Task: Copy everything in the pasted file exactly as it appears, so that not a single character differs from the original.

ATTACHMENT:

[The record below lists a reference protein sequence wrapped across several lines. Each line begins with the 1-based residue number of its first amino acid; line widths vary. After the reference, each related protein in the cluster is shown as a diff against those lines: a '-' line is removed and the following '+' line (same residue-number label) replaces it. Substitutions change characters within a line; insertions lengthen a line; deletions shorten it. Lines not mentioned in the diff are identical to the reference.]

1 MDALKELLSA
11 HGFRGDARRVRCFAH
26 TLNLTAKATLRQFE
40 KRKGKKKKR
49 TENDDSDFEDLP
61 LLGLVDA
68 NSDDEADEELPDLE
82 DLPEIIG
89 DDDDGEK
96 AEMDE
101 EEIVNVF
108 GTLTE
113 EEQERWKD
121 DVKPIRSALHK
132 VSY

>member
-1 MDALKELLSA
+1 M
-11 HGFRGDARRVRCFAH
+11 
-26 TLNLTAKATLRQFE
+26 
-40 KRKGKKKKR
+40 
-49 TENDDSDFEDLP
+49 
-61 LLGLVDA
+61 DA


[The record below lists a reference protein sequence wrapped across several lines. Each line begins with the 1-based residue number of its first amino acid; line widths vary. After the reference, each related protein in the cluster is shown as a diff against those lines: a '-' line is removed and the following '+' line (same residue-number label) replaces it. Substitutions change characters within a line; insertions lengthen a line; deletions shorten it. Lines not mentioned in the diff are identical to the reference.]

1 MDALKELLSA
11 HGFRGDARRVRCFAH
26 TLNLTAKATLRQFE
40 KRKGKKKKR
49 TENDDSDFEDLP
61 LLGLVDA
68 NSDDEADEELPDLE
82 DLPEIIG
89 DDDDGEK
96 AEMDE
101 EEIVNVF
108 GTLTE
113 EEQERWKD
121 DVKPIRSALHK
132 VSY

>member
-1 MDALKELLSA
+1 M
-11 HGFRGDARRVRCFAH
+11 
-26 TLNLTAKATLRQFE
+26 
-40 KRKGKKKKR
+40 
-49 TENDDSDFEDLP
+49 
-61 LLGLVDA
+61 DA